Tactically-trained ex-mercenary Wade Wilson (Ryan Reynolds) calls himself 'a bad guy who f#%&s up worse guys for money.' He hangs out at his buddy Weasel's (T.J. Miller, HBO's 'Silicon Valley') Sister Margaret’s Home for Wayward Girls drinking BJs. There he meets Vanessa (Morena Baccarin, "Spy") and after engaging in a game of childhood abuse onemanship, they realize they are made for each other. But after Wade finds out he has late stage cancer, he volunteers for Ajax's (Ed Skrein, "The Transporter Refueled") WeaponX workshop where a cure comes with a horrible price that transforms him into "Deadpool."
Laura's Review: B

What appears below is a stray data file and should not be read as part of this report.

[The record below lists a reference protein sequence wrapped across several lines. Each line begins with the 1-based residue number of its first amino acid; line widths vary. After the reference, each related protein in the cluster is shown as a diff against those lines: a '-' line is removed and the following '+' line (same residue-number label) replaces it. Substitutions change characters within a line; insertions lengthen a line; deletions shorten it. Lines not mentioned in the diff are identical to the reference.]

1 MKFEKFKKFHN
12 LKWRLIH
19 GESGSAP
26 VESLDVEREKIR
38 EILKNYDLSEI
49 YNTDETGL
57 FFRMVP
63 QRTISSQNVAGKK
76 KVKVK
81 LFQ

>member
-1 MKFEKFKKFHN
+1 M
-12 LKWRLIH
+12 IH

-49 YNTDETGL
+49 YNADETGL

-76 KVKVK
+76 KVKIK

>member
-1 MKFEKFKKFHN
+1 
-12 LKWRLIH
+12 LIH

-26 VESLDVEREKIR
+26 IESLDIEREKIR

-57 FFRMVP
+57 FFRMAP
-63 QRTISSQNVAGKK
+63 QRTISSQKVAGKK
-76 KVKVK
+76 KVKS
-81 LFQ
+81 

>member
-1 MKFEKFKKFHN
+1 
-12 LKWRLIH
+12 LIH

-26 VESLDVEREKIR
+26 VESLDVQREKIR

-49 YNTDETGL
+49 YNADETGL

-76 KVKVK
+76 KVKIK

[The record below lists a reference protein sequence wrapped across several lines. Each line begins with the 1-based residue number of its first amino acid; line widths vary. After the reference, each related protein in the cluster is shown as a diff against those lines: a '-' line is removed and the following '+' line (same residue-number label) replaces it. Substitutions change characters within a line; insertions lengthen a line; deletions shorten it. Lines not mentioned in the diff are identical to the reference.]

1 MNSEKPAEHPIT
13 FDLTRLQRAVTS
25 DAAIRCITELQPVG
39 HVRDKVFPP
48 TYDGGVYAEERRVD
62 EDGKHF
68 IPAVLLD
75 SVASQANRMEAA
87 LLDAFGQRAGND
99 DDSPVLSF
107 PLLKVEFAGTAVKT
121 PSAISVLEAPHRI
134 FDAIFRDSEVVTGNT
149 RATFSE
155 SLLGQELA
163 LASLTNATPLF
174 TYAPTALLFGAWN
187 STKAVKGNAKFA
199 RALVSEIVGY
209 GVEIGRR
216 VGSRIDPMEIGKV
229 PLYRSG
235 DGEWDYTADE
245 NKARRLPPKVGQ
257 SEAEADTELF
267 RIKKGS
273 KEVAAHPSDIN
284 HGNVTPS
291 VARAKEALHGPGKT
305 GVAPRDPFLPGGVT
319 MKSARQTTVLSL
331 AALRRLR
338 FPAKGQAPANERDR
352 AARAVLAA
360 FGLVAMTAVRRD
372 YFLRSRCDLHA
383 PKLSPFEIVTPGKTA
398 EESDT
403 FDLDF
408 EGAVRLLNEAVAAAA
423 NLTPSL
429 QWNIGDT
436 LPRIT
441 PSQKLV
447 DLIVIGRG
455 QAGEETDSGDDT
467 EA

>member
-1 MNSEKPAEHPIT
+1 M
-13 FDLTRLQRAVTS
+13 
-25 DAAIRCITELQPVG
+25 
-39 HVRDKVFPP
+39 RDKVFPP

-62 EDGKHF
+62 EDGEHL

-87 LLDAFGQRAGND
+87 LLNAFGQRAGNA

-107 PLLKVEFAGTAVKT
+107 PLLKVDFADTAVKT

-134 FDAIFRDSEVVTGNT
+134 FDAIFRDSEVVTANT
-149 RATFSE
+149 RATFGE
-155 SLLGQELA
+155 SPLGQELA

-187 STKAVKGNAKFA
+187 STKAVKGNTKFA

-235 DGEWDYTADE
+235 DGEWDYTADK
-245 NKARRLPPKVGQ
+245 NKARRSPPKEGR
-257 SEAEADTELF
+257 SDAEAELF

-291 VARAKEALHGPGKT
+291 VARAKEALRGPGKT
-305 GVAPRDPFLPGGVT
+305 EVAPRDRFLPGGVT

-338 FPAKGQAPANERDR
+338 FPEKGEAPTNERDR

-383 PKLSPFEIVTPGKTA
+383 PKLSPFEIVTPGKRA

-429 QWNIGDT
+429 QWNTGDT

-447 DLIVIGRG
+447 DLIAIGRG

This R-rated, pop culture riffing, wisecracking subversive antihero is a hell of a lot of fun to hang out with, which is a good thing because the jokes fly so fast and furiously you'll probably have to watch "Deadpool" multiple times to catch them all. As written by "Zombieland's" Rhett Reese & Paul Wernick and directed by animator Tim Miller (he did the opening credit sequence for Fincher's "The Girl with the Dragon Tattoo"), "Deadpool" plays like "Ant-Man" crossed with "John Wick" with a little "Hostel" thrown in for good measure. Ryan Reynolds, sporting a buff bod and disfiguring prosthetics, has found his franchise (he played the character once before, muted beyond recognition from this rendition, in "X-Men Origins: Wolverine"). You'll already be in stitches during the film's opening credits which advise us it was 'Produced by Asshats' during a slo-mo freeze frame action scene where Green Lantern bubblegum cards and Hello Kitty accessories fly out of the combatants' pockets. 'Whose balls did I have to fondle to get my own movie?' Deadpool asks of us, before informing us that what this really is is a love story. Jumping back in time, Wade's put out when he realizes that Weasel's bet on him for Wayward Girls's dead pool, the game that will eventually supply his name. Then he meets Vanessa, his irreverent soulmate. A holiday montage set to Neil Sedaka's 'Calendar Girl' is evidence of their blossoming relationship, quickly followed by ring pop proposal. But after Wade gets his dismal prognosis, he responds to the calling card of 'Agent Smith' (Jed Rees, "Lake Placid," "Galaxy Quest") in order to remain with his lady love. What he doesn't realize is that he'll be subjected to the most unbearable tortures by the sadistic Ajax and his henchwoman Angel Dust (Gina Carano, "Haywire"), emerging with super powers but a face that Weasel describes as Freddy Krueger having face-f#%&ed a topographical map of Utah. After trying on names for size, the newly anointed, red-suited, katana wielding Deadpool is intent on revenge and making fun of Ajax's real name, Francis, is one of his happiest pursuits. Reynolds, who showcased a fine flair for offbeat comedy in "The Voices," is fleet on his feet and lives up to the 'Merc with the mouth' moniker. Despite their unsentimental onscreen courtship, Reynolds and Baccarin whip up a genuine romantic bond that fuels the story. The villains of the piece aren't particularly interesting, but Deadpool's got a great support team in Miller's barb-trading Weasel, the CGI created X-Man Colossus (voice of Stefan Kapicic, "Big Miracle"), sullen teen/human weapon Negasonic Teenage Warhead (Brianna Hildebrand), taxi driver Dopinder (Karan Soni, "Safety Not Guaranteed") and crusty homemaking roommate Blind Al (Leslie Uggams). Stan Lee cameos as a strip club emcee. You've got to appreciate a script that makes a joke of counting bullets and comments on its own production, but your mileage may vary depending on your tolerance for bro snark. Tim Miller's made a solid leap into feature film directing. Junkie XL's propulsive, electronic score is accompanied by such tunes as Salt-N-Pepa's 'Shoop,' Juice Newton's 'Angel of the Morning' and Deadpool's favorite Wham! number, 'Careless Whisper.' Stick around for the post credit bumper and you'll be made fun of for having done so. Grade: